Attached and below is a recent memo from Wachtell Lipton Rosen & Katz:
DOJ Adopts New Requirements for Corporations Seeking Credit for Cooperation In an important development for corporations responding to federal investigations, the Department of Justice yesterday announced revisions to its Principles of Federal Prosecution of Business Organizations (“Principles”). The new policies, set out in a memorandum authored by Deputy Attorney General Sally Yates and sent to federal prosecutors across the nation, instruct prosecutors to focus their efforts to secure evidence against individuals responsible for corporate wrongdoing. The memorandum (accessible here) specifically encourages increased attention by DOJ attorneys on considering cases against individual wrongdoers, and also establishes additional guidelines that federal prosecutors and civil enforcement attorneys must follow in conducting and resolving corporate investigations. Perhaps most important under the new Principles, it is now DOJ policy that in order to qualify for any cooperation credit, a corporation must identify “all relevant facts relating to the individuals responsible for the misconduct.” Only if a company satisfies that threshold requirement will DOJ give the company credit for cooperation and assess the remaining elements of the company’s cooperative efforts (e.g., by weighing the timeliness and proactive nature of the company’s internal investigation, the diligence, thoroughness and speed of the investigation, etc.). In other words, as Ms. Yates explained in a speech following the announcement of the new policies, cooperation credit is now “all or nothing,” and there is “[n]o more partial credit for cooperation that doesn’t include information about individuals.” In some respects, this announced policy is more of a codification and strengthening of preexisting DOJ practice than a watershed announcement of a new direction in governmental policy. As we have previously observed, DOJ has for some time based cooperation credit on whether a corporation’s investigation assisted the government in identifying and prosecuting culpable employees. See our memorandum dated January 28, 2015. An important issue—which we hope is not overlooked as part of this heightened attention to potential individual culpability—is that assessing the actions and mental state of individuals is complex and making cases against corporate officers and employees is often difficult. As the Yates memorandum acknowledges, in the corporate setting, knowledge and responsibility are often diffuse, and proving an individual’s culpable intent can be challenging. The new Principles also require government attorneys on both the civil and criminal sides to coordinate with one another from the earliest stages of an investigation, and they encourage civil enforcement attorneys to levy parallel civil charges against individuals and corporations even when criminal charges are also brought. DOJ has made much greater use of civil enforcement tools, where the burden of proof is only a preponderance of the evidence (not the reasonable doubt standard applicable in criminal cases), in pursuing financial crisis era cases. The focus on civil enforcement tools in the Principles suggests that DOJ may make even greater use of this weapon in its arsenal.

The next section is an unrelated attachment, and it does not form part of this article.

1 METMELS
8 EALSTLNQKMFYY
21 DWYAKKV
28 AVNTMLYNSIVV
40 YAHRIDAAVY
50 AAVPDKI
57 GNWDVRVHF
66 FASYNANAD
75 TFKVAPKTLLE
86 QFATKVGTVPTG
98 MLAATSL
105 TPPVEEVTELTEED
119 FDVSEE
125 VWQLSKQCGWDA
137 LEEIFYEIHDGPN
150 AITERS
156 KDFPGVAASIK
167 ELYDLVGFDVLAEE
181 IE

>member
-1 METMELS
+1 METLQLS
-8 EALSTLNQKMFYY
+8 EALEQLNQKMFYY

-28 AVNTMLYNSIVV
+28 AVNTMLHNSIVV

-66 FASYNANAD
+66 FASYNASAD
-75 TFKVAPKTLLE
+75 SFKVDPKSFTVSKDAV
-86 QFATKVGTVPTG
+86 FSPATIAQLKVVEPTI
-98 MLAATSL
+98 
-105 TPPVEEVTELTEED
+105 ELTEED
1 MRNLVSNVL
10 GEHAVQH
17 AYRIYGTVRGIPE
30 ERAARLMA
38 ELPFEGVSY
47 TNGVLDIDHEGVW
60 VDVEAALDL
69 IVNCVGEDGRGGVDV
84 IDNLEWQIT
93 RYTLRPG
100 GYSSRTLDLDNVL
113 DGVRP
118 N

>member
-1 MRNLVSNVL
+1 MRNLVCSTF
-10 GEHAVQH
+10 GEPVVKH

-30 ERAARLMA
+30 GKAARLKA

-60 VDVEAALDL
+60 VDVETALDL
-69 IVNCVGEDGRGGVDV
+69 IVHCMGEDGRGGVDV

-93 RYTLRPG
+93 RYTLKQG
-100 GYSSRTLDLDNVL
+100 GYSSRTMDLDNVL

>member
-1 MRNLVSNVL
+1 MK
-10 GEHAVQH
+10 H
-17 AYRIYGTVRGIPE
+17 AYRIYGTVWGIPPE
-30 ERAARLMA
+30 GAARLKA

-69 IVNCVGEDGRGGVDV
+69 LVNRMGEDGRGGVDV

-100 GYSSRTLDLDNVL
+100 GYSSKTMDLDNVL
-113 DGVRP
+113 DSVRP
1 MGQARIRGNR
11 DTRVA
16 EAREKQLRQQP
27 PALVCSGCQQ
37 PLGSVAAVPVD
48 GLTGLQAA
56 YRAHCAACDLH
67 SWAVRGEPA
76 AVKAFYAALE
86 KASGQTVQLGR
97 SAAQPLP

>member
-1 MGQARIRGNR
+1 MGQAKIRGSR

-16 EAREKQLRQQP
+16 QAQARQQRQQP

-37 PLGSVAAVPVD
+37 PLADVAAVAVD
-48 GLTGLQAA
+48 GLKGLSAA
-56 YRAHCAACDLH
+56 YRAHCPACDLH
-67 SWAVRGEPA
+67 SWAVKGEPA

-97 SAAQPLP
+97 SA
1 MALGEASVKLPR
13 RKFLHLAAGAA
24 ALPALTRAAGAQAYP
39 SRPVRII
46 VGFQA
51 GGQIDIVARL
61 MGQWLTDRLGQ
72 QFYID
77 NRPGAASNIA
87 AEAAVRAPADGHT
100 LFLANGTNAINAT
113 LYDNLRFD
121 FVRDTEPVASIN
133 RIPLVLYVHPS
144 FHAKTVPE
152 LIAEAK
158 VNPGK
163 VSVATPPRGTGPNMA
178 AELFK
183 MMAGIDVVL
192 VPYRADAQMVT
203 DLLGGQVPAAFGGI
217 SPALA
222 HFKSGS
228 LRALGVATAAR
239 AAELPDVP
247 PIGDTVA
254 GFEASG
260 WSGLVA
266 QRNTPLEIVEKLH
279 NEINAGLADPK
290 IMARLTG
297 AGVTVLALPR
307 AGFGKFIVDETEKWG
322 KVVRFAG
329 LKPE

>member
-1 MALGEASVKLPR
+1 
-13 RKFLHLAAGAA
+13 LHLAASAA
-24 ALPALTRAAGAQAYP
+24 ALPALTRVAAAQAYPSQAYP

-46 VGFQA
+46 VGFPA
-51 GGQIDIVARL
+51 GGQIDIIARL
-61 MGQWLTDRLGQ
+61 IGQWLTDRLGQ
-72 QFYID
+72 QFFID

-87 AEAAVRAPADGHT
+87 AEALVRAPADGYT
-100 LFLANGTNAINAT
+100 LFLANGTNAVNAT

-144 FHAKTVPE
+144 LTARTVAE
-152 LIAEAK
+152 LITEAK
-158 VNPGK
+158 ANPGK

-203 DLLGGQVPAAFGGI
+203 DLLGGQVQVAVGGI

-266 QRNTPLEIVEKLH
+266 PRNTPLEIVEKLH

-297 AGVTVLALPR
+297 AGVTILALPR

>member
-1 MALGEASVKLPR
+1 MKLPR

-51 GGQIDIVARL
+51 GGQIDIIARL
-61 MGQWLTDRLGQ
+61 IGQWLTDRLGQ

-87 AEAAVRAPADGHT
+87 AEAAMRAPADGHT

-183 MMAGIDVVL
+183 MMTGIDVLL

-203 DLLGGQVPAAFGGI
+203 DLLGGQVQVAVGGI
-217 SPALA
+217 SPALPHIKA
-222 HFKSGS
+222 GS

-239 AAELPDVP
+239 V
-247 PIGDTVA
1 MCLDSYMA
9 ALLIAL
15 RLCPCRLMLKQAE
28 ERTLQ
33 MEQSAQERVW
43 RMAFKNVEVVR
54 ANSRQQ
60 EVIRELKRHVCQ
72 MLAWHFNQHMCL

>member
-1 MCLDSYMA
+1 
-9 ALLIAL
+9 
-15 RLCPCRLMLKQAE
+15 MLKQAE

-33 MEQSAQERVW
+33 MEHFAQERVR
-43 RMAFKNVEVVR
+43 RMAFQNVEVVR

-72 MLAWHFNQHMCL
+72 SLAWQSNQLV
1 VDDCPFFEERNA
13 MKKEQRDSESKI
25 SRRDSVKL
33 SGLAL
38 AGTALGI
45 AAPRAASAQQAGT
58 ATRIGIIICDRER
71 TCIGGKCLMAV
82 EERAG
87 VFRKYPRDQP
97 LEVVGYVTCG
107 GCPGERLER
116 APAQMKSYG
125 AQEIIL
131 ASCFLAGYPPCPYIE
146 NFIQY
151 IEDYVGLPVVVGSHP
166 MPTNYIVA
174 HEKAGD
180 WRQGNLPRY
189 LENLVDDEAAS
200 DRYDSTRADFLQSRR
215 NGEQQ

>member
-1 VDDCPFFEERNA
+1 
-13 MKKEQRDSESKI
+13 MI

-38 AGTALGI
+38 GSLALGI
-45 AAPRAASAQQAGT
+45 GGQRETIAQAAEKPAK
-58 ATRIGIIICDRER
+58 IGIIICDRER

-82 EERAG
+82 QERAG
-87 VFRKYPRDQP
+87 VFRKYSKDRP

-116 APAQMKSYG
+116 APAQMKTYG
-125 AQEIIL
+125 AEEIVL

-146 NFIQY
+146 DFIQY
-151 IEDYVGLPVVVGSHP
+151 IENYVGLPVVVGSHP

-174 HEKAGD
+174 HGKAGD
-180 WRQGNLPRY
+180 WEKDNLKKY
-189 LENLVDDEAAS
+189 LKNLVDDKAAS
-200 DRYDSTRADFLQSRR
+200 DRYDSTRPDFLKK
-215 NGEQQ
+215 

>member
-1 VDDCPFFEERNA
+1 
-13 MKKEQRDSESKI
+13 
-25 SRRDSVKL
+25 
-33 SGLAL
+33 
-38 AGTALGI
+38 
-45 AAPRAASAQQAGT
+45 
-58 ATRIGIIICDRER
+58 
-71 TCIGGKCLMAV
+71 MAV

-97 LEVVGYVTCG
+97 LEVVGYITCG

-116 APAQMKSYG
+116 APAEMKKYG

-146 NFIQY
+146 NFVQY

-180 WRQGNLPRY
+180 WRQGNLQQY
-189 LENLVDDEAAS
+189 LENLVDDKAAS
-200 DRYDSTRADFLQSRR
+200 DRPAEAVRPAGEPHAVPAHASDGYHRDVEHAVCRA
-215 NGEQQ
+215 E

The revised Principles underscore that any corporate internal review or response to a government-initiated probe must be carefully designed to maximize the opportunity for the corporation to receive appropriate credit for its cooperation. Where the evidence establishes that particular employees committed wrongdoing, the Yates memorandum makes it clear that those matters must be addressed forthrightly. But there will still be investigations in which the evidence does not support cases against all the individuals whom the government might wish to pursue. We expect that prosecutors will continue to recognize that there are cases in which individuals should not be charged, but the investigation must be conducted in a credible manner that enables the prosecutor to be comfortable in reaching that conclusion. In other words, we trust that fairness will remain as important as cooperation.
John F. Savarese Ralph M. Levene Wayne M. Carlin Jonathan M. Moses David B. Anders Scott Stevenson